Army Veterans: Parkland School Shooting Survivors Have Heavier Burden in Road to Recovery Than Us

More than a year after 17 students and staff members were fatally shot at Marjory Stoneman Douglas High School, two students who survived the school shooting have died in apparent suicides. Like coming home from war, Army veterans say there is a long road to recovery for those who survive a school shooting, but students have a heavier burden to bear than themselves.

Sydney Aiello, 19, took her own life last week and a few days after receiving news of Aiello's death, officials said another student died as a result of an apparent suicide. Cara Aiello, Sydney's mother, told WFOR that her daughter, who was close friends to a victim of the shooting, suffered from survivor's guilt and had difficulty being in a classroom.

Julie Cerel, a professor at the University of Kentucky and president of the American Association of Suicidology, told Newsweek that survivor's guilt, in terms of suicide, hasn't been systematically researched because the focus is on providing help. However, she explained trauma is known to take an emotional toll.

"What we do know is that people who have been through traumatic events often feel very guilty and fixated—because of their post-traumatic stress disorder—on the whys and why it was someone else and not them," Cerel said.

PTSD is often associated with members of the military and Army veteran Staff Sergeant Earl Granville and Army veteran David McGrath have both learned to deal with the effects of witnessing war. However, they told Newsweek that when it comes to learning to live after a traumatic experience, the Parkland, Florida, students may have a tougher time.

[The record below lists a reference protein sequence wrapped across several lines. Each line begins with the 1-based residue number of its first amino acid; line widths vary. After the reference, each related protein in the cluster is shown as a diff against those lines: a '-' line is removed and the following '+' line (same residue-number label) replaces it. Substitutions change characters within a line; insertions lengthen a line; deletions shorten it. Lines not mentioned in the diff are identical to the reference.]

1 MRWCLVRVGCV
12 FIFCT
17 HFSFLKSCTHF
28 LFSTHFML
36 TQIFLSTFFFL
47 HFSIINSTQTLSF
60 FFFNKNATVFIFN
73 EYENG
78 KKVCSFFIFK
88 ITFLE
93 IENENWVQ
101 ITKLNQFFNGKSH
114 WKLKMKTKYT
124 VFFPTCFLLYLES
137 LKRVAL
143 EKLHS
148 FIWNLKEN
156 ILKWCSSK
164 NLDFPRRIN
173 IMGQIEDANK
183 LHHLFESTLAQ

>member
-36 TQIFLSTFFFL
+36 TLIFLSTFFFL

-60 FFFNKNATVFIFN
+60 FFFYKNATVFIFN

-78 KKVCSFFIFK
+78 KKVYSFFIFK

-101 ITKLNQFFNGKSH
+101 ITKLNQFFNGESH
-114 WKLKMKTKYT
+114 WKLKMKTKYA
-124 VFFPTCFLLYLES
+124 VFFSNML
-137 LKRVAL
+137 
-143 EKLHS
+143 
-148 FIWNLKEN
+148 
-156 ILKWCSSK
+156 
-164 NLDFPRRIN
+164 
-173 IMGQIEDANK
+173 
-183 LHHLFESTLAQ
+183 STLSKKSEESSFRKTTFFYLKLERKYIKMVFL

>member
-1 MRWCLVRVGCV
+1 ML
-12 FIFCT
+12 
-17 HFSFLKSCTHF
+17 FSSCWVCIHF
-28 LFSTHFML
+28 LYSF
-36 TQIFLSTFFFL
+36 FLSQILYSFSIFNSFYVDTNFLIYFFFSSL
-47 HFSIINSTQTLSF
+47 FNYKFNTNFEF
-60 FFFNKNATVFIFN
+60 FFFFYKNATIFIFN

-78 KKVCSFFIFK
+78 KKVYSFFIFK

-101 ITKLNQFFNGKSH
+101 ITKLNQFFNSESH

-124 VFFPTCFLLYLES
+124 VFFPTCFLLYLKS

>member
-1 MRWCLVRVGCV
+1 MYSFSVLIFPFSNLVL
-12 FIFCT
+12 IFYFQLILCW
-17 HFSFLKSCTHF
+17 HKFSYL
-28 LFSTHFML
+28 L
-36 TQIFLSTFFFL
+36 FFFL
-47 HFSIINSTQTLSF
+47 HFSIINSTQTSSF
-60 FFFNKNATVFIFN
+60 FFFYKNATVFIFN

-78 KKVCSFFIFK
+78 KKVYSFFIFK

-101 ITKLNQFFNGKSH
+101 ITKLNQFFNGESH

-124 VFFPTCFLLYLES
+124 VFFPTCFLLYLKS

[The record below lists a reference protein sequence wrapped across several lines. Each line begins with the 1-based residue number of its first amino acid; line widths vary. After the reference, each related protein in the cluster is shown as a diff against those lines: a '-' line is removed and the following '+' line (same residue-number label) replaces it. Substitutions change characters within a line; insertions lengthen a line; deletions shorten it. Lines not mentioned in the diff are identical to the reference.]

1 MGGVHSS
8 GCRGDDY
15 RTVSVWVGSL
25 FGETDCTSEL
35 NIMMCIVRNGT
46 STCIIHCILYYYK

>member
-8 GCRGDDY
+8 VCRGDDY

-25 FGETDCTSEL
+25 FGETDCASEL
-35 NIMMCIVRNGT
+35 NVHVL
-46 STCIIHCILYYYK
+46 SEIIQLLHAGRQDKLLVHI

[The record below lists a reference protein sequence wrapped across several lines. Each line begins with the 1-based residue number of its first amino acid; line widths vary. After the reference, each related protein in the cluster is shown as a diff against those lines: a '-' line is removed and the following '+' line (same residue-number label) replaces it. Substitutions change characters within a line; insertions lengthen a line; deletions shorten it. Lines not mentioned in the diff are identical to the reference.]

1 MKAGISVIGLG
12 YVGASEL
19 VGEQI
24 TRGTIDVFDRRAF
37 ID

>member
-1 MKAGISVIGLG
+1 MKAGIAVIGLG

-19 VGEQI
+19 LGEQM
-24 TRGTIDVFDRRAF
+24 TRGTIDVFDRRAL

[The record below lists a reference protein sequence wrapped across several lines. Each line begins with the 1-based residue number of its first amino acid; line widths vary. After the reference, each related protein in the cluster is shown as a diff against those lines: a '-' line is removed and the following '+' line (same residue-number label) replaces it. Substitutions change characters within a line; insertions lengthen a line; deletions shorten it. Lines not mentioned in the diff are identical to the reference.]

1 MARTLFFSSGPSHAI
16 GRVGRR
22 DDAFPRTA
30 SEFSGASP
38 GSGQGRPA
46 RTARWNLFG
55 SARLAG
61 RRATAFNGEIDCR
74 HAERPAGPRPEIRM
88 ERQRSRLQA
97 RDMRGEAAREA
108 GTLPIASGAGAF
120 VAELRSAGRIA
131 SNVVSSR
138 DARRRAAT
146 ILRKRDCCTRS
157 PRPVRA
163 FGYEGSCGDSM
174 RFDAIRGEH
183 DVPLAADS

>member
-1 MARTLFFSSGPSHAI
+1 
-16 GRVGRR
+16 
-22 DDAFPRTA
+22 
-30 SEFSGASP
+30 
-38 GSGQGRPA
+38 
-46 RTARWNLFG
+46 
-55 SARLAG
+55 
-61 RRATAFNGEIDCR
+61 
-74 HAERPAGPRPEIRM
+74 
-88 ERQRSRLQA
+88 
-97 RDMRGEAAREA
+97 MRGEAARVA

"I can't imagine a school shooting. I can't imagine it at all. In the military, we're going into this, it's heavy impact, it's heavy objectives that we're going to face when we go to war, but a kid going to school isn't supposed to have [that]. In my opinion it might be a heavier burden because no one's supposed to be faced with stuff like this at that age or expect to be going to school and facing a semi-automatic rifle," Granville said.

McGrath, whose days of putting his head on the pillow and going to sleep are over, noted that the military isn't like Boy Scouts and the men and women who join, especially those who serve in combat units, expect to be in situations that high school students didn't sign up for.

"These kids at Parkland who might have witnessed their classmates getting shot should be getting help immediately," McGrath said. "It's a terrible thing to see, I can assure you of that, it's something that will stick with you every day for the rest of your life."

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People attend a memorial service at Pine Trails Park for the victims of the mass shooting at Marjory Stoneman Douglas High School on February 14 in Parkland, Florida. Joe Raedle/Getty Images

While on a deployment in Afghanistan, Granville, Major Scott Hagerty and Specialist Derek Holland were traveling in their vehicle when it hit a roadside bomb. Before getting in the vehicle, Hagerty and Granville switched seats at the last minute, a move the Army veteran credits to saving his life. Both Holland and Hagerty were killed and Granville had to have his leg amputated at the knee.

"I think everybody's different. When I was off the medevac chopper and just trying to reflect, I said, 'I can't tell you how lucky I feel right now,'" Granville told Newsweek. "But later on, there was a bit of survivor's guilt, you can't help but feel that way."